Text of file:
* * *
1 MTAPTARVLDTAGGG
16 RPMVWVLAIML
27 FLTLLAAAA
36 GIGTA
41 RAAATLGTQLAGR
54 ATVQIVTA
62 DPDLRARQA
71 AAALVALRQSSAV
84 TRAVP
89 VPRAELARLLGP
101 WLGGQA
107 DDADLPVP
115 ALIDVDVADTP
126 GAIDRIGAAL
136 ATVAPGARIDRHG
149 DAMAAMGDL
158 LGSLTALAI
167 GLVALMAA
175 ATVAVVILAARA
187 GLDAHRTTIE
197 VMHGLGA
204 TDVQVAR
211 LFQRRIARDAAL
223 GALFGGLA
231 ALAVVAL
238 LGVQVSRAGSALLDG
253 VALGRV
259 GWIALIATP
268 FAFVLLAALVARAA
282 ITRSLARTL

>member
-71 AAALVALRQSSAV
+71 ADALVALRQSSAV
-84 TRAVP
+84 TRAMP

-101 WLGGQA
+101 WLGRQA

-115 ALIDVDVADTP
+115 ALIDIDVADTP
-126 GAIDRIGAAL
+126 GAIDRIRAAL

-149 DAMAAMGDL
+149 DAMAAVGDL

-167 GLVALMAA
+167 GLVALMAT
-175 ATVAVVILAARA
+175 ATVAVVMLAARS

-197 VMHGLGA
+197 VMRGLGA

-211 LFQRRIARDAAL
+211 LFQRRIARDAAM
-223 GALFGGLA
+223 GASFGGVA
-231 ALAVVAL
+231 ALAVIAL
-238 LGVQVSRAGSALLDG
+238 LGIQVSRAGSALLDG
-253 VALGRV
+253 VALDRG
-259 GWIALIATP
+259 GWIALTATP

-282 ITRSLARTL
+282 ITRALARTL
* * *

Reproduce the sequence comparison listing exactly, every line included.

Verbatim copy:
1 MTAPTARVLDTAGGG
16 RPMVWVLAIML
27 FLTLLAAAA
36 GIGTA
41 RAAATLGTQLAGR
54 ATVQIVTA
62 DPDLRARQA
71 AAALVALRQSSAV
84 TRAVP
89 VPRAELARLLGP
101 WLGGQA
107 DDADLPVP
115 ALIDVDVADTP
126 GAIDRIGAAL
136 ATVAPGARIDRHG
149 DAMAAMGDL
158 LGSLTALAI
167 GLVALMAA
175 ATVAVVILAARA
187 GLDAHRTTIE
197 VMHGLGA
204 TDVQVAR
211 LFQRRIARDAAL
223 GALFGGLA
231 ALAVVAL
238 LGVQVSRAGSALLDG
253 VALGRV
259 GWIALIATP
268 FAFVLLAALVARAA
282 ITRSLARTL

>member
-71 AAALVALRQSSAV
+71 ADALVALRQSSAV
-84 TRAVP
+84 TRAMP

-101 WLGGQA
+101 WLGRQA

-115 ALIDVDVADTP
+115 ALIDIDVADTP
-126 GAIDRIGAAL
+126 GAIDRIRAAL

-149 DAMAAMGDL
+149 DAMAAVGDL

-167 GLVALMAA
+167 GLVALMAT
-175 ATVAVVILAARA
+175 ATVAVVMLAARS

-197 VMHGLGA
+197 VMRGLGA

-211 LFQRRIARDAAL
+211 LFQRRIARDAAM
-223 GALFGGLA
+223 GASFGGVA
-231 ALAVVAL
+231 ALAVIAL
-238 LGVQVSRAGSALLDG
+238 LGIQVSRAGSALLDG
-253 VALGRV
+253 VALDRG
-259 GWIALIATP
+259 GWIALTATP

-282 ITRSLARTL
+282 ITRALARTL